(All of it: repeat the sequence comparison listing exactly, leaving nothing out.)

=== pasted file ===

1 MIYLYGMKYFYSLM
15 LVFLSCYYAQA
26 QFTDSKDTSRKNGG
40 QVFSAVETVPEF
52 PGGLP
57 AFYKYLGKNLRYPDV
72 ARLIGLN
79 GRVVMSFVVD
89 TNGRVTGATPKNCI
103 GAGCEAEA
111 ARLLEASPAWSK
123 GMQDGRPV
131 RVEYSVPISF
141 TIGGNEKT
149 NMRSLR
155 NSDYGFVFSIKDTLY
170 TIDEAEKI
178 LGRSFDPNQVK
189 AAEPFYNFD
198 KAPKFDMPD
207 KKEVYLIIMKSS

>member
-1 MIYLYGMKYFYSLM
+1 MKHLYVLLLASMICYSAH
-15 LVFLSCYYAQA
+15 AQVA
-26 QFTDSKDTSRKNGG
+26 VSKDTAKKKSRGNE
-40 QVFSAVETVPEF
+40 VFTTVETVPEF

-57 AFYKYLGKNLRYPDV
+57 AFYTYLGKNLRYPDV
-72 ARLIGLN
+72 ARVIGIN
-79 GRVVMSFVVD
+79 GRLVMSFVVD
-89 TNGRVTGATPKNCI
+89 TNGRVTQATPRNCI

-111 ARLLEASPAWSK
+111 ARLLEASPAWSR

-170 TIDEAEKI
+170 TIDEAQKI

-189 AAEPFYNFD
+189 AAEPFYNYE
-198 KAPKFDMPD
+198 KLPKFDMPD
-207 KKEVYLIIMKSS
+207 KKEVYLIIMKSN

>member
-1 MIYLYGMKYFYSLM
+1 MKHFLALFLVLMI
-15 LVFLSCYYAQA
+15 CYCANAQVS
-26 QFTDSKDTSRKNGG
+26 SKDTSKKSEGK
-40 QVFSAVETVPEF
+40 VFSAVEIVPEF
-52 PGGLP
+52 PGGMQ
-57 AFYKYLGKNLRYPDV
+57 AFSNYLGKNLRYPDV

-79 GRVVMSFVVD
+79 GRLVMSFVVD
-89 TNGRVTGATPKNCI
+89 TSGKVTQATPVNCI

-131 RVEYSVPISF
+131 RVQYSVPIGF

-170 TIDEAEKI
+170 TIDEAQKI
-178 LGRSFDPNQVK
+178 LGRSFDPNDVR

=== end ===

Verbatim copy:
1 MIYLYGMKYFYSLM
15 LVFLSCYYAQA
26 QFTDSKDTSRKNGG
40 QVFSAVETVPEF
52 PGGLP
57 AFYKYLGKNLRYPDV
72 ARLIGLN
79 GRVVMSFVVD
89 TNGRVTGATPKNCI
103 GAGCEAEA
111 ARLLEASPAWSK
123 GMQDGRPV
131 RVEYSVPISF
141 TIGGNEKT
149 NMRSLR
155 NSDYGFVFSIKDTLY
170 TIDEAEKI
178 LGRSFDPNQVK
189 AAEPFYNFD
198 KAPKFDMPD
207 KKEVYLIIMKSS

>member
-1 MIYLYGMKYFYSLM
+1 MKHLYVLLLASMICYSAH
-15 LVFLSCYYAQA
+15 AQVA
-26 QFTDSKDTSRKNGG
+26 VSKDTAKKKSRGNE
-40 QVFSAVETVPEF
+40 VFTTVETVPEF

-57 AFYKYLGKNLRYPDV
+57 AFYTYLGKNLRYPDV
-72 ARLIGLN
+72 ARVIGIN
-79 GRVVMSFVVD
+79 GRLVMSFVVD
-89 TNGRVTGATPKNCI
+89 TNGRVTQATPRNCI

-111 ARLLEASPAWSK
+111 ARLLEASPAWSR

-170 TIDEAEKI
+170 TIDEAQKI

-189 AAEPFYNFD
+189 AAEPFYNYE
-198 KAPKFDMPD
+198 KLPKFDMPD
-207 KKEVYLIIMKSS
+207 KKEVYLIIMKSN

>member
-1 MIYLYGMKYFYSLM
+1 MKHFLALFLVLMI
-15 LVFLSCYYAQA
+15 CYCANAQVS
-26 QFTDSKDTSRKNGG
+26 SKDTSKKSEGK
-40 QVFSAVETVPEF
+40 VFSAVEIVPEF
-52 PGGLP
+52 PGGMQ
-57 AFYKYLGKNLRYPDV
+57 AFSNYLGKNLRYPDV

-79 GRVVMSFVVD
+79 GRLVMSFVVD
-89 TNGRVTGATPKNCI
+89 TSGKVTQATPVNCI

-131 RVEYSVPISF
+131 RVQYSVPIGF

-170 TIDEAEKI
+170 TIDEAQKI
-178 LGRSFDPNQVK
+178 LGRSFDPNDVR